Sustainable Procurement Duty – the Circular Economy Case Study
Climate change is one of the most devastating realities we face. It’s therefore important buyers think about how, using the Sustainable Procurement Duty, they can change what and how we buy things.
The Circular Economy is one of the potential solutions buyers are implementing to help tackle this issue. This case study, on Scotland Excel’s Furniture framework, shows how working with the re-use sector, buyers can change behaviours and make a positive impact on both the environment and society.
These days working collaboratively is a mainstay of the buyer’s role. In this example, working with those who commission the contracting process, the clients on whose behalf procurement works, the buyer has been able to demonstrate and encourage greater use of re-use as a viable way of providing a service to those in need.
Moving from a linear to a circular economy means we can make the earth’s limited resources last longer by keeping items in high value use for as long as possible. It’s not only good for the environment, it’s also good for society and the economy as more jobs could be created through a repair economy. And as this case study shows, jobs and training can be successfully created when contracting with local companies, local social enterprises and local communities.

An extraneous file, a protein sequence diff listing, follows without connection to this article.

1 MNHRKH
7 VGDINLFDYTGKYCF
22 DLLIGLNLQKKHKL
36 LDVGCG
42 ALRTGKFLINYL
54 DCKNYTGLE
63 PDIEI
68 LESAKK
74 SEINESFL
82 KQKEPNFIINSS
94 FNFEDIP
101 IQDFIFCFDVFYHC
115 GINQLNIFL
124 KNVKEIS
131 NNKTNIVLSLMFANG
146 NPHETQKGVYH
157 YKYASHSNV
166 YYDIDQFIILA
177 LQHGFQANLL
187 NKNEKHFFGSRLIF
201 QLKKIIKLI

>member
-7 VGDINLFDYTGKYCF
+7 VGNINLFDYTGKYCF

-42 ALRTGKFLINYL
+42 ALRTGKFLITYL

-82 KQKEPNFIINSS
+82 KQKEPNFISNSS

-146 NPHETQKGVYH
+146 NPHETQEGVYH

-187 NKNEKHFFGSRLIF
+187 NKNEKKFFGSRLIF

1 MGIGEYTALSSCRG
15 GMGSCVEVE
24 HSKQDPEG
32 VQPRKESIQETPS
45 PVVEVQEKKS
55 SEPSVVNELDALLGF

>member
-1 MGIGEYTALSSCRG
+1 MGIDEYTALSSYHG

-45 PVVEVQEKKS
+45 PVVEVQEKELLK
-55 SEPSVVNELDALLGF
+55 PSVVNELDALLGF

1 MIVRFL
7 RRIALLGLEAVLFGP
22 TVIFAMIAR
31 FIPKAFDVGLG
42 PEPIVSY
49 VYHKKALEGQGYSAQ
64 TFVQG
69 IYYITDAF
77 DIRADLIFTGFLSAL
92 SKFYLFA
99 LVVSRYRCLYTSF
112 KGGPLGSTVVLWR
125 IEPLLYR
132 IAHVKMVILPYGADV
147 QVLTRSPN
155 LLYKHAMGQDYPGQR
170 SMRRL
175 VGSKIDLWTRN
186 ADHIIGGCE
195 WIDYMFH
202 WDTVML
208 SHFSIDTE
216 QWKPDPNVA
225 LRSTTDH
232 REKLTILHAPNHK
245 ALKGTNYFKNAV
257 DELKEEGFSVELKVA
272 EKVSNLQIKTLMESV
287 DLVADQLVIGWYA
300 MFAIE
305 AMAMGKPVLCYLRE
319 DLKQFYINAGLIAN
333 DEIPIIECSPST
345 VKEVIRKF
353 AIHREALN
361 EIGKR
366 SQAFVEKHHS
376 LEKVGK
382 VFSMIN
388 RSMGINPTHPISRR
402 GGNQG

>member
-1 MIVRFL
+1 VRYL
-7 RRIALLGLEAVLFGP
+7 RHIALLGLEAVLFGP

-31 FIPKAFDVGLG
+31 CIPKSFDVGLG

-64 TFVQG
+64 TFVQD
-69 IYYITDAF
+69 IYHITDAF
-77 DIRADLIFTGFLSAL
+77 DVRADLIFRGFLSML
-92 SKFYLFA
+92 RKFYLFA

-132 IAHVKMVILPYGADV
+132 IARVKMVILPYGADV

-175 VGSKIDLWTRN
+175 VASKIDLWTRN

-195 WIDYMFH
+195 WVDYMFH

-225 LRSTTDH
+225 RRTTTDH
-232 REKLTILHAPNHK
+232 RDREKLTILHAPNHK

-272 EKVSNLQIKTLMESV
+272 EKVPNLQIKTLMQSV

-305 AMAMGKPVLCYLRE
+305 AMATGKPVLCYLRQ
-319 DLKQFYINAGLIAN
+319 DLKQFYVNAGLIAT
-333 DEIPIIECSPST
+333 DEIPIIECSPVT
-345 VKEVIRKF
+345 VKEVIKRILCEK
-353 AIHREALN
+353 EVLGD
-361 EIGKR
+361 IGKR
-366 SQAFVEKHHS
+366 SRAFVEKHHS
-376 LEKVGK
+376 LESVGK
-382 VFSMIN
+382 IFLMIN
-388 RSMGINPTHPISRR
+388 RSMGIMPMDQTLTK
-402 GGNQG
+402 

For the category manager, it meant working with the sector, to identify ways they could become involved in public sector contracting. Whilst at the same time, meeting the expectations and needs of the councils and their customers.
For members of the Community Resources Network Scotland (CRNS), it meant achieving certification under Zero Waste Scotland’s Revolve quality standard. This helps assure councils they are purchasing good quality items.
Having helped almost 5,000 households through this framework, it’s been a success. It’s meant over 10,000 re-use items have been supplied rather than going to landfill. And as Barry, Scotland Excel’s Category Analyst explains, dozens of jobs and training opportunities have been created.
If you’d like to learn more about how you could apply some of the lessons from this case study into your contracts, please contact:
Sustainable Procurement Duty – Jo Mitchell – Josephine.Mitchell@gov.scot
Scotland Excel – Barry Phillips – Barry.Phillips@scotland-excel.org.uk
Zero Waste Scotland – Claire Guerin – firstname.lastname@example.org
Community Resources Network Scotland (CRNS) – Michael Cook – email@example.com
Tags: circular economy, climate emergency, inclusive economic growth, Power of procurement, Public procurement, Scotland Excel, Scottish Government, Scottish Procurement, sustainable procurement, Zero Waste Scotland